Two Hearts. One Hope. Rose has been appointed as a healer's apprentice at Hagenheim Castle, a rare opportunity for a woodcutter's daughter like her. While she often feels uneasy at the sight of blood, Rose is determined to prove herself capable.Read more...
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Two Hearts. One Hope. Rose has been appointed as a healer's apprentice at Hagenheim Castle, a rare opportunity for a woodcutter's daughter like her. While she often feels uneasy at the sight of blood, Rose is determined to prove herself capable. Failure will mean returning home to marry the aging bachelor her mother has chosen for her--a bloated, disgusting merchant who makes Rose feel ill. When Lord Hamlin, the future duke, is injured, it is Rose who must tend to him. As she works to heal his wound, she begins to understand emotions she's never felt before and wonders if he feels the same. But falling in love is forbidden, as Lord Hamlin is betrothed to a mysterious young woman in hiding. As Rose's life spins toward confusion, she must take the first steps on a journey to discover her own destiny.
Publishers Weekly® Reviews
- Reviewed in: Publishers Weekly, page .
- Review Date: 2010-10-04
- Reviewer: Staff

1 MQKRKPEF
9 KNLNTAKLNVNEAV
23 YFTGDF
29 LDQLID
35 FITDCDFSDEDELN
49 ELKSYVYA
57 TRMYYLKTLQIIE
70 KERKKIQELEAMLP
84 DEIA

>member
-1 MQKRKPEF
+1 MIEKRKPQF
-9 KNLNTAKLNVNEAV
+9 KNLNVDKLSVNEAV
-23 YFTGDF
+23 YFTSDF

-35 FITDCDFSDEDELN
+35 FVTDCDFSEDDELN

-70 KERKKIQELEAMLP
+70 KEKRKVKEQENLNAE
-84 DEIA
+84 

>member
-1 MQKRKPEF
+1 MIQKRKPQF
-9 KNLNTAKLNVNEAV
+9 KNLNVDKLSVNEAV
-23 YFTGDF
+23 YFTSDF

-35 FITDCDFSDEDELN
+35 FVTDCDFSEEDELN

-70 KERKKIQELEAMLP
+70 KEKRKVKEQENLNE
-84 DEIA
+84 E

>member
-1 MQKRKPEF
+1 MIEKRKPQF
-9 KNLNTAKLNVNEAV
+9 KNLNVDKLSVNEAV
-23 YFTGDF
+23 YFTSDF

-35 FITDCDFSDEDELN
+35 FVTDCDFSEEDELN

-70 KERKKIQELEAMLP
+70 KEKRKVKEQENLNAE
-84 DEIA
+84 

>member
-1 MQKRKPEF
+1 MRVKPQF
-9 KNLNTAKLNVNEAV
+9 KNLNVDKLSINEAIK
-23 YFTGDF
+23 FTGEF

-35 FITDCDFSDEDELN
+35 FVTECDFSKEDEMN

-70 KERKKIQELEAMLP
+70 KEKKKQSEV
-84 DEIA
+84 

Set in the fictional medieval German town of Hagenheim, this historical romance covers the eight-month period before Lord Hamlin, the duke's eldest son, weds his betrothed, Lady Salomea, who's being kept in hiding from the evil Moncore, a conjurer determined to control her with demonic possession. But Hamlin's first meeting with the young beauty, Rose (supposedly the woodcutter's daughter, training with the castle healer), reveals that they are a match made in heaven; their shared moral rectitude and devotion to duty place many obstacles in their path before Rose's true identity can be revealed. Alternating between the two protagonists' viewpoints, the plot unfolds at a satisfying clip with zesty supporting characters (the healer, the duke's younger son), which add intrigue. A light-handed Christian subtext weaves seamlessly through the novel: illness, injury, and malevolence are all combated "in the name of Jesus." Dickerson combines fairy tale ambience (an unkind stepmother, a rat-filled dungeon, a caricature of a bad guy) with historical touches like herbal remedies, musical instruments, and architectural details to create a colorful and convincing atmosphere in this strong debut. Ages 15–up. (Sept.)